The Cleric

“The powers of the outer planes are real, and the work I do is proof of that.” - Ímelía, halfling Cleric

When a mortal places his faith in a higher power, sometimes power is invested in the mortal in turn. These mortals are known as Clerics.

Table: The Cleric
Level BAB Fort Ref Will Special SP/day Spells Known
1st +0 +2 +0 +2 Domains (2) 3 2+CMW
2nd +1 +3 +0 +3 - 6 4
3rd +2 +3 +1 +3 - 10 6
4th +3 +4 +1 +4 - 16 7
5th +3 +4 +1 +4 Domain 24 8
6th +4 +5 +2 +5 - 33 10
7th +5 +5 +2 +5 - 43 11
8th +6/+1 +6 +2 +6 - 55 12
9th +6/+1 +6 +3 +6 - 69 14
10th +7/+1 +7 +3 +7 Domain 84 15
11th +8/+3 +7 +3 +7 - 100 16
12th +9/+4 +8 +4 +8 - 118 18
13th +9/+4 +8 +4 +8 - 138 19
14th +10/+5 +9 +4 +9 - 159 20
15th +11/+6/+1 +9 +5 +9 Domain 181 22
16th +12/+7/+2 +10 +5 +10 - 205 23
17th +12/+7/+2 +10 +5 +10 - 231 24
18th +13/+8/+3 +11 +6 +11 - 258 26
19th +14/+9/+4 +11 +6 +11 - 286 27
20th +15/+10/+5 +12 +6 +12 - 316 28

Alignment: The alignment of a Cleric who worships a deity must be within one step of that of his deity (that is, it may be one step away on either the lawful-chaotic axis or the good-evil axis, but not both). A deity-devoted Cleric may not be neutral unless his deity’s alignment is also neutral.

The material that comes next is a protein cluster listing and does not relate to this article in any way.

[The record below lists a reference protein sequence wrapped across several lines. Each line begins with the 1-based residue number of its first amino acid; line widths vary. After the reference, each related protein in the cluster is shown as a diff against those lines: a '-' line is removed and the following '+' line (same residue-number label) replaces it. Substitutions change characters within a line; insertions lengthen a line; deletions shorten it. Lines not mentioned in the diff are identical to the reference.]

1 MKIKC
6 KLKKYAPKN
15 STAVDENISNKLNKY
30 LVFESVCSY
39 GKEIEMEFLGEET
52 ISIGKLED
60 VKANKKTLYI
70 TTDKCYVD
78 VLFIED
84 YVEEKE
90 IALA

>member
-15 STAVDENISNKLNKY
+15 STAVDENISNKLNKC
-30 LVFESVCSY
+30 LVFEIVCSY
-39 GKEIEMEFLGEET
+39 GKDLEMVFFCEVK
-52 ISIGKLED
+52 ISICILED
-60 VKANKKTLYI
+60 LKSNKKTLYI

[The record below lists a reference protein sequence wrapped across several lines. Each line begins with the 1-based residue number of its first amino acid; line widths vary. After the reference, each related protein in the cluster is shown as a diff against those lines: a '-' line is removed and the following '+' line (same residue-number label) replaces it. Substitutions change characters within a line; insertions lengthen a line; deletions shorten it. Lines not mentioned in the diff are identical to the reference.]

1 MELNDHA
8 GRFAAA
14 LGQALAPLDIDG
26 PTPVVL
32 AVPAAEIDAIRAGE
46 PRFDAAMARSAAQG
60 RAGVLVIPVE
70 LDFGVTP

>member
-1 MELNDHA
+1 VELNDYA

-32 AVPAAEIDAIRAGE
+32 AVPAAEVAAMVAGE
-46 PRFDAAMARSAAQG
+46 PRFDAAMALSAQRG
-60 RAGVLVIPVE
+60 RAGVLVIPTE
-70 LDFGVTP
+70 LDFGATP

Hit Die: d8

Class skills: The Cleric’s class skills (and the key ability for each skill) are Concentration (Con), Craft (Int), Diplomacy (Cha), Heal (Wis), Knowledge (arcana) (Int), Knowledge (history) (Int), Knowledge (religion) (Int), Knowledge (the planes) (Int), Profession (Wis), and Spellcraft (Int).

A Cleric’s domains may grant him additional class skills.

Skill Points at 1st Level: (4 + Int modifier)  ×  4.

Skill Points at each additional Level: 4 + Int modifier.

Class Features

All the following are class features of the Cleric.

Weapon and Armor Proficiency: Clerics are proficient with all simple weapons, as well as the favored weapon of their deity. They are proficient with light and medium armor, and with shields (except tower shields and exotic shields).

Spell Points/Day: A Cleric’s ability to cast spells is limited by the spell points he has available. His base daily allotment of spell points is given on The Cleric table. In addition, he receives bonus spell points per day if he has a high Wisdom score. His race may also provide bonus spell points per day, as may certain feats and items.